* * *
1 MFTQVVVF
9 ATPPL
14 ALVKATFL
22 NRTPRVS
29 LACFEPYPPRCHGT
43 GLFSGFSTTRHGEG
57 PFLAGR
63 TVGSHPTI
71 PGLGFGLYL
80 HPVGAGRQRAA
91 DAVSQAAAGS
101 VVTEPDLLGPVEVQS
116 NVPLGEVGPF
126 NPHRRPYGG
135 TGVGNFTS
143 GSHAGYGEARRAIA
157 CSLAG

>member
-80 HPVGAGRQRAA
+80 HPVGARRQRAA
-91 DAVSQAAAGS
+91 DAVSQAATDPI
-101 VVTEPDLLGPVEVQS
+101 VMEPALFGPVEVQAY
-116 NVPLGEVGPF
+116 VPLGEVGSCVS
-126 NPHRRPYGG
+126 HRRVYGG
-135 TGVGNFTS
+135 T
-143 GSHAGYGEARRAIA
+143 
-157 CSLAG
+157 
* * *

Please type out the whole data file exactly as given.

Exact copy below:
1 MFTQVVVF
9 ATPPL
14 ALVKATFL
22 NRTPRVS
29 LACFEPYPPRCHGT
43 GLFSGFSTTRHGEG
57 PFLAGR
63 TVGSHPTI
71 PGLGFGLYL
80 HPVGAGRQRAA
91 DAVSQAAAGS
101 VVTEPDLLGPVEVQS
116 NVPLGEVGPF
126 NPHRRPYGG
135 TGVGNFTS
143 GSHAGYGEARRAIA
157 CSLAG

>member
-80 HPVGAGRQRAA
+80 HPVGARRQRAA
-91 DAVSQAAAGS
+91 DAVSQAATDPI
-101 VVTEPDLLGPVEVQS
+101 VMEPALFGPVEVQAY
-116 NVPLGEVGPF
+116 VPLGEVGSCVS
-126 NPHRRPYGG
+126 HRRVYGG
-135 TGVGNFTS
+135 T
-143 GSHAGYGEARRAIA
+143 
-157 CSLAG
+157 